None of that mattered. Suddenly, cable TV's well-paid squadron of retired generals appeared out of nowhere to bestow their blessing. (Has any network ever hired a retired peace activist as an analyst?) The pundit class who'd made their bones jabbering about Iraq and Afghanistan from the safety of a soundproof studio-- and who for 76 days had been baffled by this strange new commander-in-chief and his pre-dawn tweets-- had found their comfort zone, and the relief was palpable. Everybody knew their marks. Finally, unexpectedly but happily, they were putting on the show that they know how to produce.

Three days later, it's impossible to say how history books will view the U.S. missile strike on Syria-- as a strange blip in a six-year civil war that's killed 500,000 people and created millions of refugees, as just another nocturnal emission of cruise missiles from a nation that's fired off more than 1,000 from Iraq to Libya to Somalia since 2001...or, less likely, as the Archduke Ferdinand moment of the 21st Century.

But in the broader context of humanity-- and this strange and sometimes, yes, beautiful world that we've created after millions of years of evolution-- I believe that what we witnessed on April 6, 2017, marked a dangerous turning point. Vital decisions of war and peace, life and death, have been sucked into our vortex of around-the-clock entertainment.

The most powerful military in the history of mankind is in the hands of a man who lives inside of a bubble, whose information and emotions are driven by the images he sees on a flat screen-- and who understands his own awesome ability to himself manipulate what he sees. To the bedazzled pundits, Trump's ability to change the narrative on that high-def screen by incoherently striking at Syrian dictator Bashar al-Assad (just a few days after his government said it had no interest in Syrian regime change) instantly made him a leader. In reality, he was simply a cable TV president fighting a cable TV war. And there was no way he could lose.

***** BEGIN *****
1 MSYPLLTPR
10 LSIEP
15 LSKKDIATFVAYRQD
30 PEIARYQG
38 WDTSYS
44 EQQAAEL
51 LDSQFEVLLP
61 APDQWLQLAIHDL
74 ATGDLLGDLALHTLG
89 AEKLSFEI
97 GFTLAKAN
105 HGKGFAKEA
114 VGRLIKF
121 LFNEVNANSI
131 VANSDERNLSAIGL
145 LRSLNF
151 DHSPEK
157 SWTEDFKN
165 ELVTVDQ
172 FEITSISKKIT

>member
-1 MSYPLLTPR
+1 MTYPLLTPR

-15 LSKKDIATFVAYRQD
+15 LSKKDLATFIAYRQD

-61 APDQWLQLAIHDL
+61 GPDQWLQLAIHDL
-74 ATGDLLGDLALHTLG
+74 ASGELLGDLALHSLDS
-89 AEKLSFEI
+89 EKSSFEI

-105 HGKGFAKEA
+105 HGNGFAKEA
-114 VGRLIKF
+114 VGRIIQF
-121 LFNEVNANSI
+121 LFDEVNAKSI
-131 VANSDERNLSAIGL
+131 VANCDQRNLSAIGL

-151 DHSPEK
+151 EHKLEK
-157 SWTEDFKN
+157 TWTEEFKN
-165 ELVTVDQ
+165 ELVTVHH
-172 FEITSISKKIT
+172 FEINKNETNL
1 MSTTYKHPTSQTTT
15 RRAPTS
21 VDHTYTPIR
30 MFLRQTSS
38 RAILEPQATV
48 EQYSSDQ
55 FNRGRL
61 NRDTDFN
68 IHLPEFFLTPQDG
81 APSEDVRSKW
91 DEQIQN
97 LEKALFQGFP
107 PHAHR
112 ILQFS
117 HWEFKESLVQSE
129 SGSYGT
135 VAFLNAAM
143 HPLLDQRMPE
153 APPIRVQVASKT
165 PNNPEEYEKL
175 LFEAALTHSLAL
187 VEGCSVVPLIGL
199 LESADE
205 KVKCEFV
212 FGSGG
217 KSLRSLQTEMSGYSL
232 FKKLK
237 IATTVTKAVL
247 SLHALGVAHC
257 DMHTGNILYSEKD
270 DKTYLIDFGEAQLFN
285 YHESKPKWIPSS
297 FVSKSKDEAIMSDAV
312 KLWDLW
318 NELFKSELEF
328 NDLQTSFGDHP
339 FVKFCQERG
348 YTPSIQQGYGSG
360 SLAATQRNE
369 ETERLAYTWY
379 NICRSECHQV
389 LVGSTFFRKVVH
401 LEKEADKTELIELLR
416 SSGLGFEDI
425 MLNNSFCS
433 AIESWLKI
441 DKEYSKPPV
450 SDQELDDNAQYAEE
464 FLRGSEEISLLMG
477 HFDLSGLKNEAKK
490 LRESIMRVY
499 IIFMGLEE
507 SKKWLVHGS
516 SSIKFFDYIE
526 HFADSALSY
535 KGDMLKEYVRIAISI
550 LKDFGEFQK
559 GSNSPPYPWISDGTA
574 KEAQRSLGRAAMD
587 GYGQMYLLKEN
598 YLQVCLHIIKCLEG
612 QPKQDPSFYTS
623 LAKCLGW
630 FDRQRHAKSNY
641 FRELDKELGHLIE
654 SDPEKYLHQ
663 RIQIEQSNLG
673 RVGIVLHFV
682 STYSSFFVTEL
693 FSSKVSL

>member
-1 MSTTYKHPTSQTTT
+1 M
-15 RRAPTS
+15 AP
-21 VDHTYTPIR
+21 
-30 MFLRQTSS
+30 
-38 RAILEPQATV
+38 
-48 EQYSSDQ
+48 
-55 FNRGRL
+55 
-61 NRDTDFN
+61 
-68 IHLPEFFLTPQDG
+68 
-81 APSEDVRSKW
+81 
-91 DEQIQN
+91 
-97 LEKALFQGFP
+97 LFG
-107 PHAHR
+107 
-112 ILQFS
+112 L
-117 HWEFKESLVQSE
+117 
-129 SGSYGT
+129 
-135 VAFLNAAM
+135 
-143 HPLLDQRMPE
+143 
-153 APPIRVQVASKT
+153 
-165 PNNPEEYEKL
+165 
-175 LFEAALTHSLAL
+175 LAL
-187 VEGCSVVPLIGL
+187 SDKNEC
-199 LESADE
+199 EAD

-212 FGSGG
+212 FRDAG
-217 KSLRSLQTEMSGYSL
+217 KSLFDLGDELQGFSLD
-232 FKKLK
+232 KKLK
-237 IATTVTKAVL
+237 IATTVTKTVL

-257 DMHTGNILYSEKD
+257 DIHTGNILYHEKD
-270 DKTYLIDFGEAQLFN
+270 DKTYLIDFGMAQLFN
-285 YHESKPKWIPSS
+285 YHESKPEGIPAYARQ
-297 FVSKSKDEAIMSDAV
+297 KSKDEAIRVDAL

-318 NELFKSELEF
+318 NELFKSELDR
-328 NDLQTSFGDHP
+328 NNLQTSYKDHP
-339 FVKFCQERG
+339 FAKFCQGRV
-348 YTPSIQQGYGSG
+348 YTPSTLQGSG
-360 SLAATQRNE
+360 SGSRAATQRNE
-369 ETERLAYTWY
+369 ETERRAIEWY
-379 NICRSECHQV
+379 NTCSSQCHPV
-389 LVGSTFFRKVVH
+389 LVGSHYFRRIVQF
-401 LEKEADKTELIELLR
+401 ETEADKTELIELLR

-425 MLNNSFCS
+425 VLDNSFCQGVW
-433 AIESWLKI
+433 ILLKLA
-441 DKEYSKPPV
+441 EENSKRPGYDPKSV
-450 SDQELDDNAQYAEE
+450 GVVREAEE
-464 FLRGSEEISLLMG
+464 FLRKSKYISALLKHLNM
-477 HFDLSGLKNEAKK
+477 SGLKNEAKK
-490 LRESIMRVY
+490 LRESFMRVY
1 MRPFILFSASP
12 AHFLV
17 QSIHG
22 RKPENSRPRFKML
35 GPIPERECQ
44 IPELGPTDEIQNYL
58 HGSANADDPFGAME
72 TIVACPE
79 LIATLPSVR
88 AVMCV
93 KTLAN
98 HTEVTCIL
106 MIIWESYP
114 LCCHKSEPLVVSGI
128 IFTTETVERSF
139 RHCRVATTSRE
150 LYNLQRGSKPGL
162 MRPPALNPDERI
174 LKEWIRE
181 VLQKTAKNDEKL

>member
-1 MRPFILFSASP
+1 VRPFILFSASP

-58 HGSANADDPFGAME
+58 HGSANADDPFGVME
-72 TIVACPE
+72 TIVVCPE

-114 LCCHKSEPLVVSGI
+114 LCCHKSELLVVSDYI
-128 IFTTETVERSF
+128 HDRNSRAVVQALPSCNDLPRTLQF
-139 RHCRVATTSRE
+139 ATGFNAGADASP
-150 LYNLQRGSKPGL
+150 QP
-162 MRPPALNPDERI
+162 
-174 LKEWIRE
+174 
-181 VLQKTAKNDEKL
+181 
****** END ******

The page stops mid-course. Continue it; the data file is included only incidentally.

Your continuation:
"I think Donald Trump became president of the United States” enthused CNN Fareed Zakaria as the bombs were bursting in air-- just days... after the same Fareed Zakaria had shocked viewers by calling Trump a "bullshit artist" on live TV. But that was then. Bombs are beauty, and beauty is truth, and that is all ye need to know, apparently.

The only shocking thing, really, was that it had taken Trump nearly 11 weeks to realize he could bomb his way to higher approval ratings. After all, it was the power of TV that had saved him in the first place from becoming little more than a Trivial Pursuit: Totally '80s game card. By the dawn of the current millennium, it was clear that the Manhattan real-estate mogul was a terrible CEO-- beset by bankruptcies and selling scammy products like Trump Steaks and Trump University. The Apprentice saved him; reality TV taught Trump that he was 10-times better at playing the role of a CEO than the hard work of actually running a large company. And it taught him how to tell a story, to spin a plotline that could mesmerize viewers, first on NBC and eventually on the presidential campaign trail.